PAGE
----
On Tuesday The World Health Organisation recommended that anyone suffering COVID-19 symptoms avoid using ibuprofen products, which include Nurofen, for now after a serious warning came from French officials who say that anti-inflammatory drugs could worsen the effects of the virus.

However, on Thrsday the amended their stance, declaring: “Based on currently available information, WHO does not recommend against the use of ibuprofen.”

Sales of children’s paracetamol will be limited to one per customer due to supply, according to Deputy Chief Medical Officer Paul Kelly’s press conference on Thursday where he announced restrictions due to stockpiling.

However, WHO’s recent change of stance on ibuprofen has now eliminated the need for parent’s to panic about using the correct over the counter medicines for their families.

An additional statement on Thursday statement from Consumer Health Products (CHP) Australia, the peak local body regarding consumer health products and over-the-counter medications says that:

“Based on all available information, Consumer Healthcare Products (CHP) Australia is not aware of any scientific evidence supporting claims made in recent days suggesting that the use of NSAIDs, such as ibuprofen, could affect the health outcomes of COVID-19 patients.

“Over-the-counter (OTC) non-steroidal anti-inflammatory drugs (NSAIDs) in Australia have been approved by the Therapeutic Goods Administration to reduce fever and temporarily relieve aches and pains. OTC NSAIDs, including ibuprofen, are well-established and rigorously tested medicines that have been used safely for decades, proving effective for the temporary relief of pain and fever.

“That said, individuals diagnosed with COVID-19 should follow the advice provided by their healthcare professional.

“As always, before using any medicine consumers should read the label, follow the instructions for use (including any label warnings), and seek from advice their doctor or pharmacist if they have any concerns.”

Parents should follow the advice of their treating medical professional amid COVID-19 when it comes to the treatment of pain and fever.

Ibuprofen and paracetamol are both effective in the treatment of pain and fever, however the difference is that ibuprofen and other non-steroidal anti-inflammatory drugs (NSAIDs) are not necessarily suitable for everyone.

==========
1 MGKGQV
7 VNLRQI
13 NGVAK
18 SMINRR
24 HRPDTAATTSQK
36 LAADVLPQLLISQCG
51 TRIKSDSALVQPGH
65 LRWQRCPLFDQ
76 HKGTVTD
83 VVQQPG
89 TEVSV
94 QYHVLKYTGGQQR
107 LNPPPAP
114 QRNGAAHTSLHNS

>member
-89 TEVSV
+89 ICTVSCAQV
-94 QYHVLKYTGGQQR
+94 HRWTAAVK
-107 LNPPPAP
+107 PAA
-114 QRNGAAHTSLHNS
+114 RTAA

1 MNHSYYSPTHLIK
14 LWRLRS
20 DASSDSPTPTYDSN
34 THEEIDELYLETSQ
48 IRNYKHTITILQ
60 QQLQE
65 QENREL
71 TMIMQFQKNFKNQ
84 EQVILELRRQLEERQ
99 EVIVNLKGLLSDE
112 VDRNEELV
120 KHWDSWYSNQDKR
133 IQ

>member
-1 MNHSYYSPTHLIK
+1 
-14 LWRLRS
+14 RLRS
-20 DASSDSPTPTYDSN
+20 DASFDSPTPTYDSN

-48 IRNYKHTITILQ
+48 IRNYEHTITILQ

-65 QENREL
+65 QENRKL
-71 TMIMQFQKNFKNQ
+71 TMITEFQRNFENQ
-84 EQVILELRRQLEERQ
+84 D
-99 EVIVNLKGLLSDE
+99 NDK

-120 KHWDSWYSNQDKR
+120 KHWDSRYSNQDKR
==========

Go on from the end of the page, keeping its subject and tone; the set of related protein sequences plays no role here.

Negative side-effects of NSAIDs – particularly for people with asthma, heart and circulatory problems – mean that for those impacting by these health concerns, self-medicating without medical supervision at this time may be dangerous until further information on the way that these products react with coronavirus comes to light.

Bounty Parents spoke with Dr Brad Mackay to find out the best way for families to treat pain and fever symptoms amid COVID-19 below.

Dr Brad Mackay

Dr Brad Mackay says that if you have a choice, go for paracetamol to treat pain and fever amid COVID-19.

The warning by French Health Minister Olivier Veran appears to have been sparked by a recent study in The Lancet medical journal. The study hypothesised that an enzyme boosted by NSAIDs such as ibuprofen could possibly facilitate and worsen COVID-19 infections.

WHO spokesman Christian Lindmeier has said that WHO’s experts were “looking into this to give further guidance.”

The truth is, we don’t actually yet know whether ibuprofen has a particular effect on the severity or length of illnesses caused by coronavirus.

“Ibuprofen worsening COVID-19 symptoms appears to still be a hypothesis at the moment,” Dr Brad Mackay tells Bounty Parents.

“Either Paracetamol or Ibuprofen will help bring down a fever. If you have a choice, it would be best to use Paracetamol at this time to be on the safer side. However, our greater scientific understanding on this topic will evolve over the next few weeks.”

Families should know that if the advice from their medical practitioner was to use ibuprofen, they should not stop taking it without checking first.

“If your own doctor recommends a Non-Steroidal Anti-Inflammatory Drug (NSAID) or a Steroid, then please follow their advice.” says Dr Brad Mackay.